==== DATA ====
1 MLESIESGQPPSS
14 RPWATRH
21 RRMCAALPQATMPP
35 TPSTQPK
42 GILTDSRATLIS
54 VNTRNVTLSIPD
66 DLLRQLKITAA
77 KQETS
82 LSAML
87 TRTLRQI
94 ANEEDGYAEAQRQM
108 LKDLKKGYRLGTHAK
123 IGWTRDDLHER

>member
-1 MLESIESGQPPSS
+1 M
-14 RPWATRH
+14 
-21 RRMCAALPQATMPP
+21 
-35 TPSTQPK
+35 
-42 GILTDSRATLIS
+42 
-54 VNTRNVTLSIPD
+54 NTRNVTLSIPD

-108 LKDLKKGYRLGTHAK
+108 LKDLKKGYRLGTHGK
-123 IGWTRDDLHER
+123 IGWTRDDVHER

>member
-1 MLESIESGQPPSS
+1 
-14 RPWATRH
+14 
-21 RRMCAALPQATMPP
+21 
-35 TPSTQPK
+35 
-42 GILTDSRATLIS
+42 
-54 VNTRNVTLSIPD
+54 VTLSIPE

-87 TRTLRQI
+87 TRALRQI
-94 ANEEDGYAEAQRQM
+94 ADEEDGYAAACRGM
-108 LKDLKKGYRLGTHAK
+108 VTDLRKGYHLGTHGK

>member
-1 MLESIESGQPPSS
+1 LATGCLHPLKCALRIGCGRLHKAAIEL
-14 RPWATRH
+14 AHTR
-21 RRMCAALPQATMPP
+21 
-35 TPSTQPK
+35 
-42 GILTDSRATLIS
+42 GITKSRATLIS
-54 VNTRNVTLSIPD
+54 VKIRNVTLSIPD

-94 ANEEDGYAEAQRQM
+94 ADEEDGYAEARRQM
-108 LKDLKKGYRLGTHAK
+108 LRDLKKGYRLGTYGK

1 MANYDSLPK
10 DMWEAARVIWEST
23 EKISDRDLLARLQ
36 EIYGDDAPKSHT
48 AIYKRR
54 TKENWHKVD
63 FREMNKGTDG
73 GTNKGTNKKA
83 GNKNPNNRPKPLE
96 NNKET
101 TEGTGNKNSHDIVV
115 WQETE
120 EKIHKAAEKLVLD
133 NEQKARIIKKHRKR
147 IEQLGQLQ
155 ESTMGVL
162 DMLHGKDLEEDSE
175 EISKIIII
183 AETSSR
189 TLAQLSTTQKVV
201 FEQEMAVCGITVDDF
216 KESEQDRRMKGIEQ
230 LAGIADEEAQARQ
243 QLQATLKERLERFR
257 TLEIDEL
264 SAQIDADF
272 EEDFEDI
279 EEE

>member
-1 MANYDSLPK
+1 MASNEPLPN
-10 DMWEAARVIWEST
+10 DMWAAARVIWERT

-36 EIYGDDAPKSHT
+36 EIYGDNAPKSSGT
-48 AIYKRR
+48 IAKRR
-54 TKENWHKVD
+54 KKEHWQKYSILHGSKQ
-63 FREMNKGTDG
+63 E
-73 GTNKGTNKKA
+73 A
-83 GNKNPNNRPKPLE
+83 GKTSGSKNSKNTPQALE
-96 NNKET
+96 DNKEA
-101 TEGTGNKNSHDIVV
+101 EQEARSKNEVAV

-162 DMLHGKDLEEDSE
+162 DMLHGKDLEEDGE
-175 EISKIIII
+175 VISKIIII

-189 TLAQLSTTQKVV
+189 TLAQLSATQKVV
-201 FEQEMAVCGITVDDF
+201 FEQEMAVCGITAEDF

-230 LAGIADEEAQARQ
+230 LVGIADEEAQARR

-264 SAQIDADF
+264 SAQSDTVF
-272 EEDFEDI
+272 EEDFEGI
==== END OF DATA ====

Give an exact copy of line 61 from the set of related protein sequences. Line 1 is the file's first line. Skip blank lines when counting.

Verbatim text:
-54 VNTRNVTLSIPD